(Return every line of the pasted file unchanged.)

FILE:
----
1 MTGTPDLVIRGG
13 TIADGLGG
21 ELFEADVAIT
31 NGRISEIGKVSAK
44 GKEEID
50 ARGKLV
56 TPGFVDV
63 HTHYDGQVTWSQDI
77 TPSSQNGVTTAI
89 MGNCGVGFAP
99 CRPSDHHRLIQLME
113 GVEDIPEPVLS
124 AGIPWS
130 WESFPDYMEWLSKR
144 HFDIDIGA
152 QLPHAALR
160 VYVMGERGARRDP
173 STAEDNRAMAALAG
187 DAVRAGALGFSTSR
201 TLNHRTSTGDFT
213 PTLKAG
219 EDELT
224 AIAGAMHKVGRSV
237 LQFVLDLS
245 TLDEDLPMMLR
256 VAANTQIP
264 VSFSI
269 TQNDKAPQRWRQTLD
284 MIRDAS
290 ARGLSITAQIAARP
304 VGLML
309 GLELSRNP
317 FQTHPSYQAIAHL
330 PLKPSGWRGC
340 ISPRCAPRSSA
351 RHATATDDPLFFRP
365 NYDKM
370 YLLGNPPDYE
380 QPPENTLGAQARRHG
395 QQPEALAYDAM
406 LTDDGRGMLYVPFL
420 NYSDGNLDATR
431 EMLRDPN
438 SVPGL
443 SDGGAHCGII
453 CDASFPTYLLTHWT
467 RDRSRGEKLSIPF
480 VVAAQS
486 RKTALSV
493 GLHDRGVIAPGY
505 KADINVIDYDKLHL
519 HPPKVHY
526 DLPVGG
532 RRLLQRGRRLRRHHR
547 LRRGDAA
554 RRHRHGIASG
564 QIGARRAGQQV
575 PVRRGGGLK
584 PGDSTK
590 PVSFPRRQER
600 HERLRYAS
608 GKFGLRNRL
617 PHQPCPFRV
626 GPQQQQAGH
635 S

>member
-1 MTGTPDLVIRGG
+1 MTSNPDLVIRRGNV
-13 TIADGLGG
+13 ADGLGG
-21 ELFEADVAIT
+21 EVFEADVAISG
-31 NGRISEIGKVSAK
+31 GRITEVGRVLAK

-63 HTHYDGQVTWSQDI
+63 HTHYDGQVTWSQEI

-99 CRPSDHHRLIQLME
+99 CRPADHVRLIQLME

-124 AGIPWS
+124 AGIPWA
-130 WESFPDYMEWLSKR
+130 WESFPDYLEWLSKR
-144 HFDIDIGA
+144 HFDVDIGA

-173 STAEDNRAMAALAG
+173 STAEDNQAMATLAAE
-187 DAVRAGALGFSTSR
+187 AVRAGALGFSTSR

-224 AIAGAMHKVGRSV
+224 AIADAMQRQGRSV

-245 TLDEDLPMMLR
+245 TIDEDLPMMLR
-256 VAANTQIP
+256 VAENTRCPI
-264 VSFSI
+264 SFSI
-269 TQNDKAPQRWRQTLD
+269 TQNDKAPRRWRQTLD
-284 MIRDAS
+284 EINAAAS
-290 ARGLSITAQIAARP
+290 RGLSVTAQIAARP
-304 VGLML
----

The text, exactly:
1 MTGTPDLVIRGG
13 TIADGLGG
21 ELFEADVAIT
31 NGRISEIGKVSAK
44 GKEEID
50 ARGKLV
56 TPGFVDV
63 HTHYDGQVTWSQDI
77 TPSSQNGVTTAI
89 MGNCGVGFAP
99 CRPSDHHRLIQLME
113 GVEDIPEPVLS
124 AGIPWS
130 WESFPDYMEWLSKR
144 HFDIDIGA
152 QLPHAALR
160 VYVMGERGARRDP
173 STAEDNRAMAALAG
187 DAVRAGALGFSTSR
201 TLNHRTSTGDFT
213 PTLKAG
219 EDELT
224 AIAGAMHKVGRSV
237 LQFVLDLS
245 TLDEDLPMMLR
256 VAANTQIP
264 VSFSI
269 TQNDKAPQRWRQTLD
284 MIRDAS
290 ARGLSITAQIAARP
304 VGLML
309 GLELSRNP
317 FQTHPSYQAIAHL
330 PLKPSGWRGC
340 ISPRCAPRSSA
351 RHATATDDPLFFRP
365 NYDKM
370 YLLGNPPDYE
380 QPPENTLGAQARRHG
395 QQPEALAYDAM
406 LTDDGRGMLYVPFL
420 NYSDGNLDATR
431 EMLRDPN
438 SVPGL
443 SDGGAHCGII
453 CDASFPTYLLTHWT
467 RDRSRGEKLSIPF
480 VVAAQS
486 RKTALSV
493 GLHDRGVIAPGY
505 KADINVIDYDKLHL
519 HPPKVHY
526 DLPVGG
532 RRLLQRGRRLRRHHR
547 LRRGDAA
554 RRHRHGIASG
564 QIGARRAGQQV
575 PVRRGGGLK
584 PGDSTK
590 PVSFPRRQER
600 HERLRYAS
608 GKFGLRNRL
617 PHQPCPFRV
626 GPQQQQAGH
635 S

>member
-1 MTGTPDLVIRGG
+1 MTSNPDLVIRRGNV
-13 TIADGLGG
+13 ADGLGG
-21 ELFEADVAIT
+21 EVFEADVAISG
-31 NGRISEIGKVSAK
+31 GRITEVGRVLAK

-63 HTHYDGQVTWSQDI
+63 HTHYDGQVTWSQEI

-99 CRPSDHHRLIQLME
+99 CRPADHVRLIQLME

-124 AGIPWS
+124 AGIPWA
-130 WESFPDYMEWLSKR
+130 WESFPDYLEWLSKR
-144 HFDIDIGA
+144 HFDVDIGA

-173 STAEDNRAMAALAG
+173 STAEDNQAMATLAAE
-187 DAVRAGALGFSTSR
+187 AVRAGALGFSTSR

-224 AIAGAMHKVGRSV
+224 AIADAMQRQGRSV

-245 TLDEDLPMMLR
+245 TIDEDLPMMLR
-256 VAANTQIP
+256 VAENTRCPI
-264 VSFSI
+264 SFSI
-269 TQNDKAPQRWRQTLD
+269 TQNDKAPRRWRQTLD
-284 MIRDAS
+284 EINAAAS
-290 ARGLSITAQIAARP
+290 RGLSVTAQIAARP
-304 VGLML